Queensland Premier Annastacia Palaszczuk says she holds integrity dearly but refuses to apologise for allegedly misleading parliament about a scandal involving her former chief of staff.
A Crime and Corruption Commission investigation found that her former adviser David Barbagallo failed to properly declare his interests while working for the premier.
Ms Palaszczuk told a parliamentary estimates hearing that she had been advised that his interests had been properly declared in July 2019.
"I really believe in my integrity and I will always tell parliament want I believe to be honest," she said on Tuesday.
However, the premier said she wouldn't apologise about the scandal.
"I did not mislead parliament," Ms Palaszczuk insisted.
Opposition Leader Deb Frecklington said the integrity scandals involving Mr Barbagallo, and previously Transport Minister Mark Bailey and former treasurer Jackie Trad, have plagued the government.
She also accused the premier of lying to parliament cover up for her chief of staff.
"The Palaszczuk government is rotten to the core, the Palaszczuk government has been plagued by integrity scandals since the beginning, but this rests at the premier's feet," Ms Frecklington said.
The opposition referred Mr Barbagallo to the CCC in 2019 after it emerged that his company was awarded $267,500 in state funding to develop a mobile app in August 2017.
Mr Barbagallo was chairman of Fortress Capstone, while also working in Ms Palaszczuk's office, when the firm was awarded the funding.
CCC chairperson Alan MacSporran's probe found that Mr Barbagallo had no involvement in the funding application or vetting process.
"There are no grounds for consideration of prosecution proceedings against Barbagallo for the offence of misconduct in relation to public office," said the CCC report, released on Wednesday.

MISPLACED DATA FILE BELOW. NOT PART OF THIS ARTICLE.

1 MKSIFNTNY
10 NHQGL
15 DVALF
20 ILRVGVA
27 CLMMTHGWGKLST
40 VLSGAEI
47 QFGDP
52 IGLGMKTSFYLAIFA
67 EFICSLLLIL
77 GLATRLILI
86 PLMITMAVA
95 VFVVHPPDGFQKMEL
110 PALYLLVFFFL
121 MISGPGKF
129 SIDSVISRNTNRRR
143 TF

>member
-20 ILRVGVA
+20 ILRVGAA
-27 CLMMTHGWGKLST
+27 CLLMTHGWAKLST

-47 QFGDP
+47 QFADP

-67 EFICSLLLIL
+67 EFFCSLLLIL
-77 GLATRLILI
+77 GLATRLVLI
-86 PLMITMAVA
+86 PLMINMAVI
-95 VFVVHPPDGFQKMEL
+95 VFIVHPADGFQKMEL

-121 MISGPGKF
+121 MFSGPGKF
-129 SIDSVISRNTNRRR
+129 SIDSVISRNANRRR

However, the report found Mr Barbagallo failed to properly declare his interests. In particular, his roles as chairman, director and shareholder of Fortress Capstone.
The CCC probe found Mr Barbagallo's declaration of interests forms had not been signed and dated by the premier, even though she may have seen them.
The report said Mr Barbagallo should face disciplinary action over the matter, but he resigned from the premier's department in September 2019.
"There is no provision in the contract ... to consider post-separation disciplinary action against Barbagallo for his failure to declare his interests as required," Mr MacSporran wrote.
The commissioner said the episode highlighted the importance of public servants avoiding conflicts.
The premier promised to take on all the recommendations of the CCC report.
"I hold integrity very dearly to my government, I'm very, very extremely disappointed. I feel let down," she said.
"Staff members have to abide by their obligations and some of their obligations in this circumstance were not met."